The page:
The challenge of systematizing complexity thinking in research, policy and practice is substantial. It calls for institutionalizing the participatory processes of knowledge-making within institutions that have consistently worked to isolate expert knowledge from the vagaries of dissent, populism, and politics. In grappling with the partiality of scientific knowledge and the inevitable uncertainty associated with complex reality, Jasanoff  made the case for ‘technologies of humility’; methods—or better yet, institutionalized habits of thought—that seek to come to grips with the ragged fringes of human understanding: the unknown, the uncertain, the ambiguous, and the uncontrollable. Acknowledging the limits of prediction and control, technologies of humility confront head-on the normative implications of our lack of perfect foresight. They call for different capabilities and different forms of engagement between experts, decision-makers, and the public than have previously been considered needful in governance. They require not only formal mechanisms of participation but also an intellectual environment in which citizens are encouraged to bring their knowledge and skills to bear on the resolution of common problems.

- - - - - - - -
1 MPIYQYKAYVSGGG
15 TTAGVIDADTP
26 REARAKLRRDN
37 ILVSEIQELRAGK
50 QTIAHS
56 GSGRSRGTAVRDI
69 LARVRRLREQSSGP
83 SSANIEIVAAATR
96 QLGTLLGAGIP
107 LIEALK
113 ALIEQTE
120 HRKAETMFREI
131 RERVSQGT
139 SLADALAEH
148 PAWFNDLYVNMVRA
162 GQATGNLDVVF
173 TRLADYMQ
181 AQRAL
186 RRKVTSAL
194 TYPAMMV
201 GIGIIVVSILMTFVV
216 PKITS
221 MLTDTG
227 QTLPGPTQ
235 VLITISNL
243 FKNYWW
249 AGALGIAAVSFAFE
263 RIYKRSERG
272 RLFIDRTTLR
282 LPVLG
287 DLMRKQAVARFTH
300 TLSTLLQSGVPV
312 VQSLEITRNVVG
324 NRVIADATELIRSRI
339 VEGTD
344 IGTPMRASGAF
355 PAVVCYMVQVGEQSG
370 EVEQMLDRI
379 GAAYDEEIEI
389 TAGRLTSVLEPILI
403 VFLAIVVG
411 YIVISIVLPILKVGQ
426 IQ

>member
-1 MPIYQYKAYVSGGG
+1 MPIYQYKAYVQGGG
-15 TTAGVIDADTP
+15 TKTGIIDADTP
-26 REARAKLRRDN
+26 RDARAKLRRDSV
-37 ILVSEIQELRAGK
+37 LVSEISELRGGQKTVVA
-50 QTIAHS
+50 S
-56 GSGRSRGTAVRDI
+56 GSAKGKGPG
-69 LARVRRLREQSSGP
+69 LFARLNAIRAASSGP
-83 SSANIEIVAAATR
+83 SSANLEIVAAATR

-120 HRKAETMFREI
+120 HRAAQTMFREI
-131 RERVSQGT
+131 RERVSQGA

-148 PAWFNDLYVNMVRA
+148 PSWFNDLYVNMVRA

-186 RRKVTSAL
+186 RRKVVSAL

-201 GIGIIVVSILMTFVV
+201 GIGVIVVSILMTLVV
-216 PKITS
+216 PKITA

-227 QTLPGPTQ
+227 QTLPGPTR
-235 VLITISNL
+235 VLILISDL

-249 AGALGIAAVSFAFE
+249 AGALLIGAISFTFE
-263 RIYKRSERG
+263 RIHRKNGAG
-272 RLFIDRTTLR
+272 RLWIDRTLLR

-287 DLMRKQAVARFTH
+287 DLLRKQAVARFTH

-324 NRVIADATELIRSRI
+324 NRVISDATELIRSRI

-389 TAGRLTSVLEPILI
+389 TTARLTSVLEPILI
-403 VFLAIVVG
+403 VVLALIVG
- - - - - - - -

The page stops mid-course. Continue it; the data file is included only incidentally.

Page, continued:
In sum, it has become clear that informational and epistemological frameworks for policymaking must be adjusted in the face of complexity. In this commentary, we propose modifications to policymaking styles for urban health, elaborating on how complexity science and policy can be applied to urban health challenges to meet the demands of the 21st century.
2. Toward a New Urban Health Science
There is a long history of understanding and engaging with cities as complex systems. In the mid-19th century, Cerda  laid the groundwork for a science of cities on the basis of observations of geometry, form, and notions of mechanism at work. Geddes , half a century later, perceived cities as evolving from flows and networks. More recently, alongside significant advances in the field of complexity science, cities came to be seen as products of bottom-up, evolutionary, self-organizing processes, rather than top-down design [23,24].